The Lighthouse

the lighthouse

22 January 2013


I heard something horrifying on the radio while driving to work yesterday morning. It was a documentary piece about advertising. I thought I'd hear about cunning and predation and I certainly did. I learned that the US Navy set up recruitment booths inside theatres when Top Gun was ruling the box office.  Right inside the theatre to take advantage of the resultant desire of young men to be as cool as Lieutenant Pete Mitchell.  Apparently applications increased a lot that year. That was certainly a smart move by the navy...but a little predatory as well, don't you think?

There were a few other examples of advertisers being in the exact right place at the exact right time (a tiny fly fishing company having a small article about its ground breaking lure in the Time magazine issue devoted to Marilyn Monroe just after her death received something like three million orders for their lures. They only had three employees at the time.) but the story that appalled me was about Target.

Advertisers consider new parents to be the ultimate demographic to win over. Consumers tend to change their buying habits during times of transition, such as graduating college, and if retailers can snag them during the transition, they will likely have gained a loyal customer which translates to increased profits. Having children is the biggest transition there is and new parents tend to buy a lot, making them very desirable bait. Target got to thinking, why wait until they have the child? How can we discover if they're expecting a child before any other retailer knows? Well, they figured out there are roughly thirty products that women tend to start buying in their second trimester; things like cotton balls, unscented lotions, supplements. By tracking a woman's purchases (stores know a frightening amount about us, and even things we haven't volunteered while chatting in the check out line) they were able to make a highly educated guess she was pregnant, and they would start sending her child-product specific advertising. In one case, a father berated a Target store manager for sending his 17 year old daughter fliers for baby products. The manager apologized profusely and even called the next day, which is when the father softened his attitude. Turns out his daughter was pregnant. He found out the good news via the junk mail.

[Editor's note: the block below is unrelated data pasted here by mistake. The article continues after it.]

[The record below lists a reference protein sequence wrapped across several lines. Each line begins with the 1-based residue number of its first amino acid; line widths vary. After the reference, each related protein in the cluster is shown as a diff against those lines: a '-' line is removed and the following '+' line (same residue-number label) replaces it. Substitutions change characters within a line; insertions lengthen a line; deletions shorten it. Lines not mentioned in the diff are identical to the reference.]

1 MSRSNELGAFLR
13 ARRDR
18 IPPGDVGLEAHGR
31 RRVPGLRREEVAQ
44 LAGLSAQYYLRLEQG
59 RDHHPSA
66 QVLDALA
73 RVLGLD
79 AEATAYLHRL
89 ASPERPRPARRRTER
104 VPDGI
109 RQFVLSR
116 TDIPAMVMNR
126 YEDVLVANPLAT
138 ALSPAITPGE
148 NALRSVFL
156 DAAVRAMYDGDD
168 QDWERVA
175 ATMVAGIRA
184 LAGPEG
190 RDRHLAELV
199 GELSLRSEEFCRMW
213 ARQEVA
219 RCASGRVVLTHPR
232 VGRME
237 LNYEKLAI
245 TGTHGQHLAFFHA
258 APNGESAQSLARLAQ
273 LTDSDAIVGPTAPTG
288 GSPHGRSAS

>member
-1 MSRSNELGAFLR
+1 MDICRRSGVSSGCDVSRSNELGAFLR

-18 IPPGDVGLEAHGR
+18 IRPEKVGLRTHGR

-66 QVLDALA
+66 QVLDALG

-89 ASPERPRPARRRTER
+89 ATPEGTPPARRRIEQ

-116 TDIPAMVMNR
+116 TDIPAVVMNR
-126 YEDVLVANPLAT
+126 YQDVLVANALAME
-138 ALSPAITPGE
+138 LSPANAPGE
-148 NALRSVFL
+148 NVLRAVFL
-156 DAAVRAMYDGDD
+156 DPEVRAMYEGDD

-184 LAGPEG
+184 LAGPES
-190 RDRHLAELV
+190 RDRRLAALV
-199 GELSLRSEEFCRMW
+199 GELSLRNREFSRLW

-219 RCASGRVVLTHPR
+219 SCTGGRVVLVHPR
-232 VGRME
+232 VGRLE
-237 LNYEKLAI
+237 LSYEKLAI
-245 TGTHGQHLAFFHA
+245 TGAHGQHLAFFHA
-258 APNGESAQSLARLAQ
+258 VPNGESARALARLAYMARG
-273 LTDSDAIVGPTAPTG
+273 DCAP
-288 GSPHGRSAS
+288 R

After women began complaining about being targeted (by Target, haha), the company changed their tactics somewhat.  They now send women with "I'm pregnant" shopping patterns flyers advertising lawnmowers, frying pans... and baby goods.


  1. Wow! I never realized that advertizing was so preditory. That is scary, but it is good to know so that we can look out for it. Thanks for the post.
    God bless,

  2. It is scary, Frances! There is something to be said for shopping with cash only and guarding your information online very carefully. Not to be paranoid, but I don't like the idea of so much being known about me by businesses.